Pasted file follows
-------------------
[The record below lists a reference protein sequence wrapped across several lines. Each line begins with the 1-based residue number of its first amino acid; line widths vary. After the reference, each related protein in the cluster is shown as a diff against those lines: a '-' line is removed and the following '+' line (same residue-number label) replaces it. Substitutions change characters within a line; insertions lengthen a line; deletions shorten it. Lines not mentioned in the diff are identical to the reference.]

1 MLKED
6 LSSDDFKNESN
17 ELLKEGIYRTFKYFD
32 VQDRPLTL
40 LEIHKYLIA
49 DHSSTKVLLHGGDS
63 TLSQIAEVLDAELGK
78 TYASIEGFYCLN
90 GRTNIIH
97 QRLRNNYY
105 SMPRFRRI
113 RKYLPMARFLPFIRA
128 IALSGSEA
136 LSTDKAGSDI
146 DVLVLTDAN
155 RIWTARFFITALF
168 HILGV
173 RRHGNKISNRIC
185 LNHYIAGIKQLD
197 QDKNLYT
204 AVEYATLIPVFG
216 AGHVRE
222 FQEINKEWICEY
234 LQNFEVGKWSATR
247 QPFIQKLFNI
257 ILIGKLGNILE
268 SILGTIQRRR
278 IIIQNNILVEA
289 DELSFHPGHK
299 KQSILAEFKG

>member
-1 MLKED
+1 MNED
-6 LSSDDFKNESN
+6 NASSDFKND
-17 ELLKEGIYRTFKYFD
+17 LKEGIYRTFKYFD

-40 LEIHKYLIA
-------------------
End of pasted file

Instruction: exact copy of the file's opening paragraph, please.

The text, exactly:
[The record below lists a reference protein sequence wrapped across several lines. Each line begins with the 1-based residue number of its first amino acid; line widths vary. After the reference, each related protein in the cluster is shown as a diff against those lines: a '-' line is removed and the following '+' line (same residue-number label) replaces it. Substitutions change characters within a line; insertions lengthen a line; deletions shorten it. Lines not mentioned in the diff are identical to the reference.]